Please feel free to comment.  All comments will be passed on to Mr. Miller.

Division in Henderson, TN (Grady Miller, 1975)

David Lipscomb: Child of God, Soldier of the Cross

It’s nice to have friends.

Lee Parish, who preaches in Marlow, Oklahoma, was kind enough to send a paper he wrote in 2013 on David Lipscomb to be placed in the Jimmie Beller Memorial eLibrary.

The paper looks at David Lioscomb’s life in the following headings: (1) His Early Years, (2) Not a Preacher, (3) The Civil War, (4) His Prolific Pen, (5) The Greatest Man on the Continent, (6) “Aunt Mag”, and (7) A Life that Lives On.

He does send a note along with it, that his “works cited” page somehow disappeared.  But the references are scattered throughout the paper.


David Lipscomb: Child of God, Soldier of the Cross (Lee Parish, 2013)

Great Preachers of the Past

Guy N. Woods, Gus Nichols, Franklin Camp, Batsell Barrett Baxter, Cleon Lyles, David Lipscomb, G.C. Brewer, N.B. Hardeman, H.A. Dixon, G.K. Wallace, Foy E. Wallace.

What do these names have in common?  They are all subjects of chapters in the book, Great Preachers of the Past!

And thanks to the kind folks at the Southeast Institute of Biblical Studies (formerly East Tennessee School of Preaching), we are making it available as a free download in the Jimmie Beller Memorial eLibrary.

And if you’re wondering who wrote this book?  Here’s the list of authors:

  • J.E. Choate
  • E. Claude Gardner
  • Alan Highers
  • Robert Taylor, Jr.
  • James W. Boyd
  • Garland Elkins
  • William Woodson
  • Richard England
  • Carroll C. Trent
  • Bobby Duncan
  • Willard Collins

To read it online, or to download for later perusal, just click the link below!

Great Preachers of the Past

A History of the Christian Connexion

Yes, we are still alive and kicking (though not so high right now, after some of us got badly sunburned on the feet…).  We don’t have any news to report, except that God is taking care of us quite well (as always) while we are trying to figure out where he wants us to be.

Today, I realized that there are some books that I had already prepared to be added to the Jimmie Beller Memorial eLibrary, and simply forgot to actually add them.  So, today, you get a short book called “An Account of the Christian Denomination in the United States” by Simon Clough.  Clough was a preacher in the “Christian Connexion,” which boasted Abner Jones and Elias Smith as some of its most prominent early preachers.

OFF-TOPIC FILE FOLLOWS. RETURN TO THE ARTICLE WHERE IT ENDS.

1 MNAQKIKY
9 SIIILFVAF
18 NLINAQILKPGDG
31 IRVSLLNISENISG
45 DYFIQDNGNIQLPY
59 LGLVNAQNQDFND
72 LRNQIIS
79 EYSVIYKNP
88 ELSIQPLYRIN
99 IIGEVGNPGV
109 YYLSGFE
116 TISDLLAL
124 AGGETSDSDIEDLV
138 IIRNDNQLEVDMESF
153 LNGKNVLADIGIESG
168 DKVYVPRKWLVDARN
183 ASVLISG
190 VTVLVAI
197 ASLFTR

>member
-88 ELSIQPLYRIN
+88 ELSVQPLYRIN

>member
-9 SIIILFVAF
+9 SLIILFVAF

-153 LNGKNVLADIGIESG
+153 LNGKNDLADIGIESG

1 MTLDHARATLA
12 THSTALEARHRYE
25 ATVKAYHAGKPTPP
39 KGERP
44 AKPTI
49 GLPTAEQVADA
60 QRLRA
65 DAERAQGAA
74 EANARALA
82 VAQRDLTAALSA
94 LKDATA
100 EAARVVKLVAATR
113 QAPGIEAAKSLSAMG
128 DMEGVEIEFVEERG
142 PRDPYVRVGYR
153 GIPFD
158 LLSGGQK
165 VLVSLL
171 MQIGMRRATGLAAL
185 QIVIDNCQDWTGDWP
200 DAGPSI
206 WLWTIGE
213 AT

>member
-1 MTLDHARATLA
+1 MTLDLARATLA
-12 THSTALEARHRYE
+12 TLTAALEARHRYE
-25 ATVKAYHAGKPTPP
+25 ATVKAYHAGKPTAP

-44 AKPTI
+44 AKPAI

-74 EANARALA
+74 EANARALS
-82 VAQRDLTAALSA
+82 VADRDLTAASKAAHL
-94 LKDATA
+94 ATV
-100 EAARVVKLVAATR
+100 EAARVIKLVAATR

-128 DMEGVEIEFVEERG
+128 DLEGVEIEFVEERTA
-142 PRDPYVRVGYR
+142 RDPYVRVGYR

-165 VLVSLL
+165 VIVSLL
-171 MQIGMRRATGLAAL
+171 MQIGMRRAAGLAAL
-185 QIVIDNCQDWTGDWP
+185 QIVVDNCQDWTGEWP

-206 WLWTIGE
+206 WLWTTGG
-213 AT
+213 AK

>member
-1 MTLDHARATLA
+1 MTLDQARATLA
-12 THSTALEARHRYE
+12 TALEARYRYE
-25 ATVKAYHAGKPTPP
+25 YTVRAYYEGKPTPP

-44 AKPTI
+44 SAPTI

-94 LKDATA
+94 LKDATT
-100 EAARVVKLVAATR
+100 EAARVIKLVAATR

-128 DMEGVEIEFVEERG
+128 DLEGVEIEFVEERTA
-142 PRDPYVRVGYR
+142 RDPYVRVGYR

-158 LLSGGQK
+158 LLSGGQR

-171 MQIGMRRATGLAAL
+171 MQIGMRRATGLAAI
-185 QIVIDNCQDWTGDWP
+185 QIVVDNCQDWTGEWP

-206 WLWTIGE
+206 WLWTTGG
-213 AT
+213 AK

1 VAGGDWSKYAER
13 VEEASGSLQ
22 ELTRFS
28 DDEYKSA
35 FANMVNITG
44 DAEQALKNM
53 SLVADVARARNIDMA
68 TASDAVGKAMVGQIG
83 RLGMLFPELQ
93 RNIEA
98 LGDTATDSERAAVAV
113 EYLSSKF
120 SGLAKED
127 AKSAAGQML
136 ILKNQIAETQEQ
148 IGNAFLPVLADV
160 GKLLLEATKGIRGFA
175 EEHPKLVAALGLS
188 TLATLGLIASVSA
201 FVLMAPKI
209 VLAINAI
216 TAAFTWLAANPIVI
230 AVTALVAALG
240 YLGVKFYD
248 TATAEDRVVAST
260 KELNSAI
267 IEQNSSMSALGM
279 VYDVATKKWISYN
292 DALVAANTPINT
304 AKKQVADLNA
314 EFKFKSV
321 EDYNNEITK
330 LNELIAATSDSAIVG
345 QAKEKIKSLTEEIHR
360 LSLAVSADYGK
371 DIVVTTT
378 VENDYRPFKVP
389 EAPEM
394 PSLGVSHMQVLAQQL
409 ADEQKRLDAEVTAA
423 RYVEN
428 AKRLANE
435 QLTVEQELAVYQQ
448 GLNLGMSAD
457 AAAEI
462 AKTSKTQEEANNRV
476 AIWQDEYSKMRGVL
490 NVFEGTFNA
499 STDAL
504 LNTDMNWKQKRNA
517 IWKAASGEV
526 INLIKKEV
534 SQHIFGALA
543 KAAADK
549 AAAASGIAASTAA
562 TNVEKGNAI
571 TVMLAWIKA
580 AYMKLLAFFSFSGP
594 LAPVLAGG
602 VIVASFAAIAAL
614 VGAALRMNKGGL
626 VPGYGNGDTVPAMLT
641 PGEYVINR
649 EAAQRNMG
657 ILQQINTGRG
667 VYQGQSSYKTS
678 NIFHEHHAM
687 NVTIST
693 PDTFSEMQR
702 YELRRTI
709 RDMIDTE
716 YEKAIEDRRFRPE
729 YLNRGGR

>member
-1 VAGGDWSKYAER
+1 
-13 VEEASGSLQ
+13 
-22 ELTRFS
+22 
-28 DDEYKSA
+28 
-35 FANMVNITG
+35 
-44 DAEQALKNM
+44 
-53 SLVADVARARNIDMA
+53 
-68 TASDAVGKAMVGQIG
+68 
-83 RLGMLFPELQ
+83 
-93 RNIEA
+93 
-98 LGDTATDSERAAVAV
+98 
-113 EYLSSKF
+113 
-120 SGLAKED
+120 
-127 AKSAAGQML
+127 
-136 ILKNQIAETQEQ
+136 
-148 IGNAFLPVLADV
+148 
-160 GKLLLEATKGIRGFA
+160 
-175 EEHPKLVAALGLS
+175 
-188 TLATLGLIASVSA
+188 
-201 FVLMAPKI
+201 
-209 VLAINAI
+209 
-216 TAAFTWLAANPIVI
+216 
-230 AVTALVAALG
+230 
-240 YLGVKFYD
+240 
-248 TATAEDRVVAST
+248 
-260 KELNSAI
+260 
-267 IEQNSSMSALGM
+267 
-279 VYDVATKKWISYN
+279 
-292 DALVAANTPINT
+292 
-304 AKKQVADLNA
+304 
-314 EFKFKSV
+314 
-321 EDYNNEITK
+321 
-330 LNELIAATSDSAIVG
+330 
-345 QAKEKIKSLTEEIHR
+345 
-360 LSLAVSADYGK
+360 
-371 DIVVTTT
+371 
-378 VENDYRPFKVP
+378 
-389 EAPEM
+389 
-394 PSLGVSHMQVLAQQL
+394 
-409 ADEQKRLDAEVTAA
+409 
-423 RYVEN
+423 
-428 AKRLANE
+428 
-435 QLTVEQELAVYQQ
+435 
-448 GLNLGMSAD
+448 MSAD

In essence, it is a letter written in 1827 to explain their beliefs, history, and practices in response to the inquiry of the General Baptists of England.

It was just four years later that a large segment of the Christian Connexion (the part which worked with Barton W. Stone) formally united with the “Reformers” (including Alexander Campbell, Raccoon John Smith, and Walter Scott,).  Clough, however, was not a party to this union, and actually opposed it.

The book can be read online or downloaded by clicking the link below:

An Account of the Christian Denomination (Simon Clough)

Call Him a Pharisee

Earlier this month, we told you about a bunch of unpublished manuscripts by James D. Bales which we are working to make available to the masses.

Today, we present to you the first one… and it’s FREE.


Call Him a Pharisee was written in response to James Woodruff, whose book, The Church in Transition, accused the church of only preaching half a gospel, of being “astray,” and of being Pharisees.  In this short book, Bales shows what a Pharisee is, and debunks Woodruff’s theories  accusations against the Lord’s church.

This book is copyright, 2017, Mark McWhorter, and is being made available as a free digital download, exclusively from your friends at TheCobbSix.com

Just click the link below to download or read online:

Bales – Call Him a Pharisee

-Bradley S. Cobb

A Sketch of the Life of James A. Garfield


Sorry I am a bit late in getting this post up today, but here you have it.  🙂

Today, we are offering you yet another freebie, added to the Jimmie Beller Memorial eLibrary.  This one is called, “A Sketch of the Life of James A. Garfield.”  President Garfield, as many of you may know, was a Christian, a preacher, a teacher at a “Christian school,” and helped to create The Christian Standard.

So, without further talking from me, here it is!

A Sketch of the Life of James A. Garfield

The Minister’s Monthly

Beginning in 1955, Gospel Advocate began producing a journal for preachers and elders, called “The Minister’s Monthly.”  It was quite popular during its heyday, but like so many other brotherhood periodicals, it has gone away.

However, we will be making several of these issues available for you in the Jimmie Beller Memorial eLibrary over the coming months (Lord willing).

Today, we’ll start you out with the issue from July, 1956.  It starts off with a biographical sketch of T.B. Larimore (whose picture is on the cover), gives a first-hand account of the power of Alexander Campbell’s preaching style, includes several sermon outlines, many illustrations, and articles as well.

We think you’ll enjoy it!  Like the other periodicals we’ve uploaded the past week, this one is a straight scan of the original, with no tweaking or reformatting.

Ministers Monthly (July 1956)

-Bradley S. Cobb